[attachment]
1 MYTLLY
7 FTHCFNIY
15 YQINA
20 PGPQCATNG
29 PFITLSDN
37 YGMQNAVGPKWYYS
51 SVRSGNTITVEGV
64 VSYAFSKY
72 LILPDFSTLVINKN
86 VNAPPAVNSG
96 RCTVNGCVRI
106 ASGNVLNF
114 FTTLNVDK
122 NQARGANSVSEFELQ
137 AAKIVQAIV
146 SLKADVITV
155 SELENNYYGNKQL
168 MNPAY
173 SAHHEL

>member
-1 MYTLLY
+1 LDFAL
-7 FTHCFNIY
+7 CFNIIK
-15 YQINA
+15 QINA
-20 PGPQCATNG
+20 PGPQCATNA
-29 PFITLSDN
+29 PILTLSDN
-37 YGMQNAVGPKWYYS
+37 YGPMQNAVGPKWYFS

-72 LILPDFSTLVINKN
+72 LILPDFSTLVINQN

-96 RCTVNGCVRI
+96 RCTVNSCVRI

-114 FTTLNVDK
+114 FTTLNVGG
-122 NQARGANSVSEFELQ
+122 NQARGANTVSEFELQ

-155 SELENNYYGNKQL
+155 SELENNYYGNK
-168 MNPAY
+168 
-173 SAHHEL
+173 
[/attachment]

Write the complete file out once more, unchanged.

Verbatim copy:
1 MYTLLY
7 FTHCFNIY
15 YQINA
20 PGPQCATNG
29 PFITLSDN
37 YGMQNAVGPKWYYS
51 SVRSGNTITVEGV
64 VSYAFSKY
72 LILPDFSTLVINKN
86 VNAPPAVNSG
96 RCTVNGCVRI
106 ASGNVLNF
114 FTTLNVDK
122 NQARGANSVSEFELQ
137 AAKIVQAIV
146 SLKADVITV
155 SELENNYYGNKQL
168 MNPAY
173 SAHHEL

>member
-1 MYTLLY
+1 LDFAL
-7 FTHCFNIY
+7 CFNIIK
-15 YQINA
+15 QINA
-20 PGPQCATNG
+20 PGPQCATNA
-29 PFITLSDN
+29 PILTLSDN
-37 YGMQNAVGPKWYYS
+37 YGPMQNAVGPKWYFS

-72 LILPDFSTLVINKN
+72 LILPDFSTLVINQN

-96 RCTVNGCVRI
+96 RCTVNSCVRI

-114 FTTLNVDK
+114 FTTLNVGG
-122 NQARGANSVSEFELQ
+122 NQARGANTVSEFELQ

-155 SELENNYYGNKQL
+155 SELENNYYGNK
-168 MNPAY
+168 
-173 SAHHEL
+173 